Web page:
Migrating existing installation(s) from Python 2 to Python 3 on Ubuntu (Server)

I'm running two instances using systemd. I know this is not supported, but it works fine for months now.

I just wanted to describe on how I'm planning to do this and if maybe someone sees something that could be an issue, maybe give me a little hint?

I'm the author of these guides:

I would also update these guides accordingly or add another one for the migration process, so others can benefit from this.

Current version is 1.4.0 running with Python 2. Configuration and data files are in /home/octoprint/.octoprint1 and /home/octoprint/.octoprint2

1.) First, I would stop the currently running processes (in my case using systemctl).

2.) Make sure Python 3 and pip is installed (something like apt install python3 python3-pip python3-dev python3-setuptools git build-essential)

3.) Upgrade local pip3 and then run pip3 (in my case as the system user running OctoPrint) to install OctoPrint in its local directory:

pip3 install --upgrade --user pip

which pip3

pip3 install --user octoprint

4.) Make sure, that (in my case) /home/octoprint/.local/bin/octoprint uses the #!/bin/python3 shebang and/or make sure that the octoprint script is started with the Python 3 executable (/bin/python3) - in my case in /etc/systemd/system/octoprint@.service

5.) Restart the service(s) (systemctl start octoprint@1.service octoprint@2.service)

6.) Re-install the Python 3 plugin packages (if available) using the GUI. List them with something like ls -ld ~/.local/lib/python2.7/site-packages/octoprint_*
Or install them using pip3?

I'm aware that this is "dirty", since I run multiple instances and both share the same local Python libs.

I strongly advise against global (or user) installs and instead go with the virtual environment approach from the official installation guide.

That's also what I put into the migration guide (which current us focused on plugin developers since the average user won't be very happy with a python 3 based OctoPrint instances due to most plugins in the ecosystem not being compatible yet). See here:


1 Like

Ok, thank you!

I will check out virtual environments. Although I'm running this setup for about a year now and never had any issues. Still, I'm sure you have perfectly good reasons to advise against it.

For now, I've done like I described above. Since I don't really need any plugins, only the core functionality, that's not an issue.

Yep, and just to elaborate on that...

The issue is that any kind of global or user wide install holds a risk of dependency problems. As long as you only have OctoPrint running on a given system/a given user, there should not be an issue (though gobal installs under Linux tend to run into issues with dependencies installed via the system's package management vs natively from Python), but as soon as there might a different tool or app or whatnot installed in the same place things can get REALLY awkward.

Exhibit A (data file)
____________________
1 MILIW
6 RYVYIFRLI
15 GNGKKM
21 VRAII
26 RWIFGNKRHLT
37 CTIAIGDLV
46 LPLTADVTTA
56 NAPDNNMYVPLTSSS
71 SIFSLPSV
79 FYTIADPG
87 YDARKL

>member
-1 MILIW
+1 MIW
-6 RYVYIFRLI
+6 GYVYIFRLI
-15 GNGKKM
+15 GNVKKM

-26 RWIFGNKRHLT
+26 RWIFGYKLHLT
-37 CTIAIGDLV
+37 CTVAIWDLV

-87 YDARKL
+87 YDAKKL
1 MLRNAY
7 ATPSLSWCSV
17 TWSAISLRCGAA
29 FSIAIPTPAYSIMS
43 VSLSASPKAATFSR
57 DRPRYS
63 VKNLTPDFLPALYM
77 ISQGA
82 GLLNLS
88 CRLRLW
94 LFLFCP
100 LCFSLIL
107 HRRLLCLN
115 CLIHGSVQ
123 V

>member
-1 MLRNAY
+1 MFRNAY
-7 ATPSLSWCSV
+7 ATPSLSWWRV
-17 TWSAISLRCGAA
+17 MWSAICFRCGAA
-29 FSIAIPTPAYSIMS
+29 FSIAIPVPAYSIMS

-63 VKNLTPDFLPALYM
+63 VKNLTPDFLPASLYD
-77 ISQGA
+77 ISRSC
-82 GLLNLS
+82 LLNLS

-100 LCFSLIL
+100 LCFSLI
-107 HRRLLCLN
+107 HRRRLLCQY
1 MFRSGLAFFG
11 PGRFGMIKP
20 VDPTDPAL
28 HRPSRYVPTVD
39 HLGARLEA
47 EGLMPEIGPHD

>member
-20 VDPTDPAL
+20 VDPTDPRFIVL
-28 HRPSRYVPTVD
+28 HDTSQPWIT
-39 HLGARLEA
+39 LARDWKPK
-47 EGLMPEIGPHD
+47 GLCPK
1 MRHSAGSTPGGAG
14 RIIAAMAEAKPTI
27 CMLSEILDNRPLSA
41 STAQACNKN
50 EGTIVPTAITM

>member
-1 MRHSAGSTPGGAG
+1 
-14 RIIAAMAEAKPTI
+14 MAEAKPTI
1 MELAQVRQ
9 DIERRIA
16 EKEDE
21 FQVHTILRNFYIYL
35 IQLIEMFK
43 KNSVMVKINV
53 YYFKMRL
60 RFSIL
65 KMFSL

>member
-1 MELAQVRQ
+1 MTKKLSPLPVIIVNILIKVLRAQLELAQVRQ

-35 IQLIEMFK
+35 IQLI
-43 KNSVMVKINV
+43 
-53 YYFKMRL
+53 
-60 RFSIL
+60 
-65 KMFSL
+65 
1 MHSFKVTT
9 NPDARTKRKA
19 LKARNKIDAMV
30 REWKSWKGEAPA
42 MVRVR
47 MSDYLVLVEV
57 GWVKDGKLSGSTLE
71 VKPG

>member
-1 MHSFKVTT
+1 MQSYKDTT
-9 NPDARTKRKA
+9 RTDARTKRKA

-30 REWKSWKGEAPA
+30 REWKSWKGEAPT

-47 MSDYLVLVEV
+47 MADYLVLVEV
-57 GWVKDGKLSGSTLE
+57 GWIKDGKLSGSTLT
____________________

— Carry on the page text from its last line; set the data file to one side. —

A virtual environment allows isolation of OctoPrint & dependencies from whatever else you might have installed with regards to Python, and thus provides a way more controllable and thus stable and functional runtime environment.

Thank you for your detailed reply! :slight_smile:

I'm currently testing this, using venvs, and it seems to work at the first attempt also using a systemd service and a dedicated user account. Somehow I wasn't expecting it being so easy... But it seems the fact, that the Python interpreter has build in support for this kind of environment makes this easy or at least transparent for other users/software.

The plugin manager also shows the new environment and the pip version used. I was just wondering why it still says "Virtual environment: no"? Not that this would be an actual issue...

You might want to visit OctoPrint -> Settings -> Server to adjust the system commands if you've changed things from init.d to systemd. In most cases for this to work, you need to create an accompanying /etc/sudoers.d script to allow the pi user to actually run whatever you're suggesting here.

Also, it's important to have OctoPrint run within that virtual environment you created.

ps -ax|grep octoprint
/home/pi/oprint/bin/python /home/pi/oprint/bin/octoprint serve --host= --port=5000

That path to python includes the oprint virtual environment in my case.

Thanks for the reply! I think I pretty much covered that already in my previous articles (see above).

Based on these, I've created a new one, using virtual environments and an update systemd unit template file: